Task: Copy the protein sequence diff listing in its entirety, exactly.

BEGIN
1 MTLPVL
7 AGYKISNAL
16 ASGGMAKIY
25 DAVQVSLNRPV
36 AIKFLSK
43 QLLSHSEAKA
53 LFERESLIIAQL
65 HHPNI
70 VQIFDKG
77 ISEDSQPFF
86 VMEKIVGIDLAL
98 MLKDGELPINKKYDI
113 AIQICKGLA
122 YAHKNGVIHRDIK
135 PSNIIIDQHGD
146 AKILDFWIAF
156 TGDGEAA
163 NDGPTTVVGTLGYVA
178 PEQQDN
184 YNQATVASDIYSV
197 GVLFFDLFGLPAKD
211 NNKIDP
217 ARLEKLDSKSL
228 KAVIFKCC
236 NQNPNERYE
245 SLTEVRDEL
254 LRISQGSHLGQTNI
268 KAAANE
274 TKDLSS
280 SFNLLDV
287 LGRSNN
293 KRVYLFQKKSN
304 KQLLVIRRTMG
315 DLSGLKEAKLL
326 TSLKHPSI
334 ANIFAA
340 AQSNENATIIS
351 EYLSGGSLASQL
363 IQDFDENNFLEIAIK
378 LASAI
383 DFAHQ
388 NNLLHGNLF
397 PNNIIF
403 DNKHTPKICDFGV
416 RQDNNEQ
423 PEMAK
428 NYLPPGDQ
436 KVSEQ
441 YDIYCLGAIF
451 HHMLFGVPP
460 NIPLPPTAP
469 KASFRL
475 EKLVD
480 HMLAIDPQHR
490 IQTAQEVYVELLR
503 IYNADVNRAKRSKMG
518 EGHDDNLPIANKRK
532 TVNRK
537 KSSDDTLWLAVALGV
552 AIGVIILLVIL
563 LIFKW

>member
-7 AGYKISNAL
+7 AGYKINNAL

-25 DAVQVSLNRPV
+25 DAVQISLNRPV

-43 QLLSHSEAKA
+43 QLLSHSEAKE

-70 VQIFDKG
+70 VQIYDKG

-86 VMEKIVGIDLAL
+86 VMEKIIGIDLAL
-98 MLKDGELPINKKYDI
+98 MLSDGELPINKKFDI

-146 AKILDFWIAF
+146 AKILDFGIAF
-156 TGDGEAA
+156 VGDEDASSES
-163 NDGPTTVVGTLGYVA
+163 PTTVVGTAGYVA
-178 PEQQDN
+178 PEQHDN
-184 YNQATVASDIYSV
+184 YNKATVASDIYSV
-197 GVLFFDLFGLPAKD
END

1 MTLPVL
7 AGYKISNAL
16 ASGGMAKIY
25 DAVQVSLNRPV
36 AIKFLSK
43 QLLSHSEAKA
53 LFERESLIIAQL
65 HHPNI
70 VQIFDKG
77 ISEDSQPFF
86 VMEKIVGIDLAL
98 MLKDGELPINKKYDI
113 AIQICKGLA
122 YAHKNGVIHRDIK
135 PSNIIIDQHGD
146 AKILDFWIAF
156 TGDGEAA
163 NDGPTTVVGTLGYVA
178 PEQQDN
184 YNQATVASDIYSV
197 GVLFFDLFGLPAKD
211 NNKIDP
217 ARLEKLDSKSL
228 KAVIFKCC
236 NQNPNERYE
245 SLTEVRDEL
254 LRISQGSHLGQTNI
268 KAAANE
274 TKDLSS
280 SFNLLDV
287 LGRSNN
293 KRVYLFQKKSN
304 KQLLVIRRTMG
315 DLSGLKEAKLL
326 TSLKHPSI
334 ANIFAA
340 AQSNENATIIS
351 EYLSGGSLASQL
363 IQDFDENNFLEIAIK
378 LASAI
383 DFAHQ
388 NNLLHGNLF
397 PNNIIF
403 DNKHTPKICDFGV
416 RQDNNEQ
423 PEMAK
428 NYLPPGDQ
436 KVSEQ
441 YDIYCLGAIF
451 HHMLFGVPP
460 NIPLPPTAP
469 KASFRL
475 EKLVD
480 HMLAIDPQHR
490 IQTAQEVYVELLR
503 IYNADVNRAKRSKMG
518 EGHDDNLPIANKRK
532 TVNRK
537 KSSDDTLWLAVALGV
552 AIGVIILLVIL
563 LIFKW

>member
-7 AGYKISNAL
+7 AGYKINNAL

-25 DAVQVSLNRPV
+25 DAVQISLNRPV

-43 QLLSHSEAKA
+43 QLLSHSEAKE

-70 VQIFDKG
+70 VQIYDKG

-86 VMEKIVGIDLAL
+86 VMEKIIGIDLAL
-98 MLKDGELPINKKYDI
+98 MLSDGELPINKKFDI

-146 AKILDFWIAF
+146 AKILDFGIAF
-156 TGDGEAA
+156 VGDEDASSES
-163 NDGPTTVVGTLGYVA
+163 PTTVVGTAGYVA
-178 PEQQDN
+178 PEQHDN
-184 YNQATVASDIYSV
+184 YNKATVASDIYSV
-197 GVLFFDLFGLPAKD